What is most significant – and is, I think, sufficient in itself for London to be called a city of the Sacred Heart - is that whilst in London St Claude was to practice and preach the devotion to the Sacred Heart, and furthermore share this devotion with Mary - the then Dutchess of York. Now this was at a time when it was dangerous to be a Catholic and minister to Catholics in London. In 1678 St Claude was accused of being part of a Catholic plot ( the so called Titus Oates plot – which proved to be a complete invention and fiction!). Poor Claude was arrested and thrown into jail. It was only his association with Mary which may have saved him from Tyburn : otherwise his name might have been recorded on the list of martyrs at Tyburn convent. He spent three weeks in prison and returned to France a very sick man. He never really recovered his health again and died in 1682.

Mary was the first person of (Royal) note to petition the Holy See to recognize the devotion with a feast. ( This eventually happened in 1852. ) When we reflect upon these facts it is really quite amazing. The man who was most responsible for championing the visions of St. Margaret Mary and who was her spiritual director spent a few years spreading the devotion to the Sacred Heart in St James’s palace and to the beleaguered Catholic community of London whilst at the same time guiding St Margaret Mary by letter! So in many ways St James’s palace may, with some justification, be said to be the first place outside Paray-le-Monial where public devotion to the Sacred Heart occurred – and in the lifetime of St Margaret Mary. St Claude ministered to Mary in the Queen’s Chapel ( photo above left) which had been built for the Catholic wife of Charles I - Henrietta Maria. After Mary II it no longer functioned as a Catholic place of worship.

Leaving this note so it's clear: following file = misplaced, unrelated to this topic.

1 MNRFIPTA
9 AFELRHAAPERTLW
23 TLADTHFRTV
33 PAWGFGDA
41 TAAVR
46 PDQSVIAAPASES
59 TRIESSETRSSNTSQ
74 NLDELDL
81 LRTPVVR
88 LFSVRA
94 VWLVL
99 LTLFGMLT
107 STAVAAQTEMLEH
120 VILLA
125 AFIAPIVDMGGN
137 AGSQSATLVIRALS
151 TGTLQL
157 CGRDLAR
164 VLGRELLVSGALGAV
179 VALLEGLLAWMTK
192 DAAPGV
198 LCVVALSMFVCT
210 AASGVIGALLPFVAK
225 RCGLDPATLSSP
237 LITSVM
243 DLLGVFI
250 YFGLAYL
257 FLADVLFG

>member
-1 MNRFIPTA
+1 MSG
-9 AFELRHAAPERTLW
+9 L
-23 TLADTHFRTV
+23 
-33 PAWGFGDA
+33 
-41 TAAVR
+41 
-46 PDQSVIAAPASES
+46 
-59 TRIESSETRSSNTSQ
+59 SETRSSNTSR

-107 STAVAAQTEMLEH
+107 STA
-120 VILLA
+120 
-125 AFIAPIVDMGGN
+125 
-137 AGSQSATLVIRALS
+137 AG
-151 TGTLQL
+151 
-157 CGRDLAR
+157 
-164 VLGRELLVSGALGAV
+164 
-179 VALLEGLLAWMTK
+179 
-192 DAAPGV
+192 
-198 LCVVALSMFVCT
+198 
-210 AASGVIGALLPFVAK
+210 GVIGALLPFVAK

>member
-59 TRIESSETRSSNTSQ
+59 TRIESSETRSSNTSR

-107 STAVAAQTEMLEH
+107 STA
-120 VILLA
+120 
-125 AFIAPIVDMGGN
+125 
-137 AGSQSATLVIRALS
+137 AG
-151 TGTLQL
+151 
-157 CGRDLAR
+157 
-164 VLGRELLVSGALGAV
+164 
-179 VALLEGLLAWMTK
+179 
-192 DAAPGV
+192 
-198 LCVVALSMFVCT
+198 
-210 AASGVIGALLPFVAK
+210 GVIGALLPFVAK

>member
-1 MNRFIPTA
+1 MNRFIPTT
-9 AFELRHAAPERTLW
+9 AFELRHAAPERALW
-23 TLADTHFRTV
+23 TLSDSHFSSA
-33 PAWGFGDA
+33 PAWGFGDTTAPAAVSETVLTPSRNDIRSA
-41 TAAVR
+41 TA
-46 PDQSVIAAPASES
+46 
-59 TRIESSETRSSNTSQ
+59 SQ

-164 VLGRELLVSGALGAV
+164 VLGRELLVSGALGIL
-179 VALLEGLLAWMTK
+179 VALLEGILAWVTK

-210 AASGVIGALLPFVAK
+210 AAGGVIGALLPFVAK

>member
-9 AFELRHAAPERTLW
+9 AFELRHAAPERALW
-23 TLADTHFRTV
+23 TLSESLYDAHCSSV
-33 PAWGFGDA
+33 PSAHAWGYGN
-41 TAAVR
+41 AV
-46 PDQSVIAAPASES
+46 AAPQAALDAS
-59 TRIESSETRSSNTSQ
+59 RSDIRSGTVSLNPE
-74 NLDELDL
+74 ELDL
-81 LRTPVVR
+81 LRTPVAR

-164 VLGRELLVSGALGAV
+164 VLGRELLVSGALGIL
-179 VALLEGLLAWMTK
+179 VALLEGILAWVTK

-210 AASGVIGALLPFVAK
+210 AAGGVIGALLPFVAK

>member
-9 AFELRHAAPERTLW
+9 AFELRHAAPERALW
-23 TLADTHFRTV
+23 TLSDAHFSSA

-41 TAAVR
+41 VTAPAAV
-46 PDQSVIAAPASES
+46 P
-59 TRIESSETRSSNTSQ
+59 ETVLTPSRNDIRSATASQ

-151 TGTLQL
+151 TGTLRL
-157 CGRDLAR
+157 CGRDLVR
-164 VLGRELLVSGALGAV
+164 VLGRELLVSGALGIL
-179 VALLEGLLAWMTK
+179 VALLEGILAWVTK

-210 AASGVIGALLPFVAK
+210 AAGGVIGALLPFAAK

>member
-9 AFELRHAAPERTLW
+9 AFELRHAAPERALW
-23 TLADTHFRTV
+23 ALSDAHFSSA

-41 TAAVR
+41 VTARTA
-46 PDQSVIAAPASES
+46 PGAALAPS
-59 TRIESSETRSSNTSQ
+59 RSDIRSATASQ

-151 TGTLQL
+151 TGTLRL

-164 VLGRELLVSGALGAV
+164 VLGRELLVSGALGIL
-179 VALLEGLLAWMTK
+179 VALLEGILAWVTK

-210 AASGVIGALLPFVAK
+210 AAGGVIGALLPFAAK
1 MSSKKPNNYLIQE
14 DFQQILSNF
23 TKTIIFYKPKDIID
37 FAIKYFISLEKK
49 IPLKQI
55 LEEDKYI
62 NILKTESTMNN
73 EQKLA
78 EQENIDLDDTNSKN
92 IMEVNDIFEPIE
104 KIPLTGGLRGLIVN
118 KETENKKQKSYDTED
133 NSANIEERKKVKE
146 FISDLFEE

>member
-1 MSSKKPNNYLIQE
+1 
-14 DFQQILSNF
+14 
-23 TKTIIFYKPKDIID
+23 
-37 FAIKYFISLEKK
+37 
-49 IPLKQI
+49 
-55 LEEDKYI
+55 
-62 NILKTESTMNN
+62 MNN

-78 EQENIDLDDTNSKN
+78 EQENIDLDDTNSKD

It is about time that this Chapel is recognized for its significance in the history of the devotion to the Sacred Heart.

St Claude was canonized by John Paul II in 1992.
Official Vatican site for St Claude: HERE

Prayer for today.

Dear St Claude, who once suffered in a prison in London, pray for the City that in your day persecuted Catholics. Pray that we may once again hear the words you preached in this city so that we may open our hearts to the divine love radiating from the Sacred Heart of Jesus.

Saturday, 25 June 2011

The sacred heart of London

Seeing Ian’s most recent drawings has made me think quite intensively about the Sacred Heart. And on my return home yesterday I found myself staying put on the Central line, and making for Marble Arch. I was turning over in my head Teilhard’s famous lines about harnessing or capturing the energy of love. ( I quote it fully in French here, with the standard translation underneath.)

Quelque jour, après l’espace, les vents, les marées, la gravitation, nous capterons, pour Dieu, les énergies de l’amour.- Et alors, une deuxième fois dans l’histoire du Monde, l’Homme aura trouvé le Feu. Pierre Teilhard de Chardin, L’Évolution de la Chasteté, ( Les Directions de L’Avenir, Éditions du Seul, Paris1973, p92)